Depending on where you will be traveling, brands and goods that you may be used to back home are of varying availability. Where there is a significant population of expatriates such as Beijing
and Guangzhou, Western brands and familiar items are easily found in upscale supermarkets and department stores. However, if you will be traveling in the countryside, then it's best to make sure you've stocked up on the necessities to bring along with you.
What You Can Buy in Local Supermarkets (relevant to larger cities such as Beijing, Shanghai and Guangzhou):
- Diapers: You can find the brands you know, but don't expect the diapers to be exactly the same. Huggies and Pampers are widely available, as are less expensive Chinese brands. You'll need to know your child's weight in kilograms (# of pounds / 2.2 = KG).
- Wet wipes: There is usually a large selection of wet and diaper wipes in convenience stores and supermarkets. I tend to buy the brands I recognize, e.g. Johnson & Johnson, as my attempts at buying local brands tend to result in heavily scented wipes. Watsons, a Hong Kong drug store chain, stocks an own-brand alcohol-free type as well as other diaper-changing needs.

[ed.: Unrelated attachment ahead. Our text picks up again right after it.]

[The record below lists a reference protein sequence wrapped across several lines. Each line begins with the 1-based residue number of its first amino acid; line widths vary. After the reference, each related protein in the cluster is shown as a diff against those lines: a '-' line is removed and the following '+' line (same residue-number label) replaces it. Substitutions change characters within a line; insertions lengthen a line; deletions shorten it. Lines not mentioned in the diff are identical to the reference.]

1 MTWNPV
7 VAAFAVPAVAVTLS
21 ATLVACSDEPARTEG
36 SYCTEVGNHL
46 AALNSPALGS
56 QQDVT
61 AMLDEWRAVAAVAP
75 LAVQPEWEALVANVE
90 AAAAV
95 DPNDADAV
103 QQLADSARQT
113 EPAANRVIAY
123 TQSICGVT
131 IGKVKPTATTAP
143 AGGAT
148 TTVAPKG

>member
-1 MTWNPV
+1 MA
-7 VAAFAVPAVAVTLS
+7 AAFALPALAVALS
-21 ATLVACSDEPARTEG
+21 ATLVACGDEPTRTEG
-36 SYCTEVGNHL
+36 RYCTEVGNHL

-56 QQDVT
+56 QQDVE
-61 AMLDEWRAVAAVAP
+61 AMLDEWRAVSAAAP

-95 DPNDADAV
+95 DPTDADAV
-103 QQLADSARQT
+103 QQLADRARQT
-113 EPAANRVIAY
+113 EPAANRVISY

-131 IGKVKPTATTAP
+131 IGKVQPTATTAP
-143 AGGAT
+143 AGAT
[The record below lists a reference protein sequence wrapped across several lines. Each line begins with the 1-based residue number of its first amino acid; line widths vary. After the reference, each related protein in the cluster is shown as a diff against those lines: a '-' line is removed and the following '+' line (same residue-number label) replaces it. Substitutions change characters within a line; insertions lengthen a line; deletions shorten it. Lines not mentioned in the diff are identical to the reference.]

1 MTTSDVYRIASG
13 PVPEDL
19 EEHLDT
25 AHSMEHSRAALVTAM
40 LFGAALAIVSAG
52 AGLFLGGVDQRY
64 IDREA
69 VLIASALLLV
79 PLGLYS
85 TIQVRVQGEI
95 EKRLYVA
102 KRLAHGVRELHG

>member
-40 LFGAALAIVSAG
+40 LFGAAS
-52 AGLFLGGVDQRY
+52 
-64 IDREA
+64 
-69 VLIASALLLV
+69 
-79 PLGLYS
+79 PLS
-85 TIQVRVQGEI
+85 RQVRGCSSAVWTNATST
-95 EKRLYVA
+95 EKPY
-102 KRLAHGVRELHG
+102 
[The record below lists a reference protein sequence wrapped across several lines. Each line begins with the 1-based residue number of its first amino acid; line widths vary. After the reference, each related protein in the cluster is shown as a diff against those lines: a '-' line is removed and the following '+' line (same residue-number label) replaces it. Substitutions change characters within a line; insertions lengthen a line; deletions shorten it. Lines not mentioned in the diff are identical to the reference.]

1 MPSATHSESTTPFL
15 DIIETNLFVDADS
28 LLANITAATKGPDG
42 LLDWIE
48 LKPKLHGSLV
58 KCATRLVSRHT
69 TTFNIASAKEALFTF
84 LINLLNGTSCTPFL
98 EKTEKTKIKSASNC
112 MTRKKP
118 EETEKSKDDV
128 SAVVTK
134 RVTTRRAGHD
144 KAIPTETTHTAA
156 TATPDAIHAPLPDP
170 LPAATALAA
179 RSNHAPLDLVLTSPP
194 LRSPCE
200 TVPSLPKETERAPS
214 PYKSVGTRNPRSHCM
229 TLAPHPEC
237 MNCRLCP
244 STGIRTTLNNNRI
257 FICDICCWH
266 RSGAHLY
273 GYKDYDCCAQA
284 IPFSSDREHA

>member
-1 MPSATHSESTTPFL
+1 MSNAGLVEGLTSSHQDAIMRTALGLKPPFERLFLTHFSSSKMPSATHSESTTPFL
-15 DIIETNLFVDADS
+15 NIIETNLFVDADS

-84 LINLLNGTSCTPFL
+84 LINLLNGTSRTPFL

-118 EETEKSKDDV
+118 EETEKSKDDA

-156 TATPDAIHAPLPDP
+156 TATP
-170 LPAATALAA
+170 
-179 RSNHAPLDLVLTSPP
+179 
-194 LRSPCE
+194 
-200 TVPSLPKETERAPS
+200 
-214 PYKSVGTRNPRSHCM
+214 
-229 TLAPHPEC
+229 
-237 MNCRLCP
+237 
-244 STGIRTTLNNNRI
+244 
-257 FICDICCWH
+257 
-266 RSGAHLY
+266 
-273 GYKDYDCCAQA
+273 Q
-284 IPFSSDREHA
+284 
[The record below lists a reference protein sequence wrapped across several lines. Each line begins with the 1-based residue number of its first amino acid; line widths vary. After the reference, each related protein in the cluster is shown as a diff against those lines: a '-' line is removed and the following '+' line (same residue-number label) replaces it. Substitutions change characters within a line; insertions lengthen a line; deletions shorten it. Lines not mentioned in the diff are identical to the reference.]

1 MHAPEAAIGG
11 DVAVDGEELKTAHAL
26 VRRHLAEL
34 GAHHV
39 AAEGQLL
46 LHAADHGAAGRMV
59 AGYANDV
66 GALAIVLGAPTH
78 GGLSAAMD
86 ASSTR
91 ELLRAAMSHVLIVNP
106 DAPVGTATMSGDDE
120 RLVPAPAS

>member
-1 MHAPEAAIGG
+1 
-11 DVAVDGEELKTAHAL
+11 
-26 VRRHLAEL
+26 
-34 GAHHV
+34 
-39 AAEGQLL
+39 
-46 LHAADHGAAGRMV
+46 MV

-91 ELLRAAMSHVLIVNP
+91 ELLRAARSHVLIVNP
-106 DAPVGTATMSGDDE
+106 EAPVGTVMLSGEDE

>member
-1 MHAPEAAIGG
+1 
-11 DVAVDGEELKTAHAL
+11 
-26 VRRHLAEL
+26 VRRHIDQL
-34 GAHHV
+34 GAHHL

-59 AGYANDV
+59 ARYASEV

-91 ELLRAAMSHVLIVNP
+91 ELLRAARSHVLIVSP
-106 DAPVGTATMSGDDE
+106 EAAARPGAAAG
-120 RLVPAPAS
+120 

- Tissues: Small packs of tissues are available in most stores and are very easy to find.
- Plastic bags: Bags of all shapes and sizes are readily available and Ziplock bags are being increasingly stocked in local shops.
- Heinz baby food: This brand has a large market in China but you may find the menus a little odd. If your baby isn't a picky eater, it shouldn't be a problem. Note: the title will be in English but the ingredients will be in Chinese. Heinz is not organic and there is probably sugar added. See below for more information on organic food.
- Evian water: Evian is great for sippy cups and good water to mix with formula. And you can be sure of the quality. Evian is certainly expensive, up to $1 for a small bottle, but it's a safe bet for your baby or toddler.
- 100% juice: A brand called Great Lakes makes 100% apple, orange and tomato juice that is widely available in small bottles and sometimes juice boxes.
- Infant formula: Despite the watchdog efforts by the Chinese government in the aftermath of the September 2008 milk scandal, I strongly advise you to bring enough formula for your child from home. If you've run out, then go to upscale supermarkets like Carrefour or an import food store (ask your concierge). There are many joint-venture companies producing formula in China. Import grocery stores may also carry fully imported formula.
Organic vegetables & fruits: While organic food consumption is just now gaining a foothold in China, it is starting to be more widely available on supermarket shelves especially in Beijing and Shanghai. Upscale markets such as Parkson and Carrefour carry a wide range of organic vegetables and some fruits. Here are more contacts about buying organic while in China.
- Shanghai: The major distributor in Shanghai is Shanghai Organics. Their produce is available in many upmarket supermarkets including Parkson, Freshmart and Carrefour. A good place to find organic drygoods is City Supermarket with multiple locations around Shanghai. They stock a number of organic items from the US and Germany. Their produce is also mostly organic.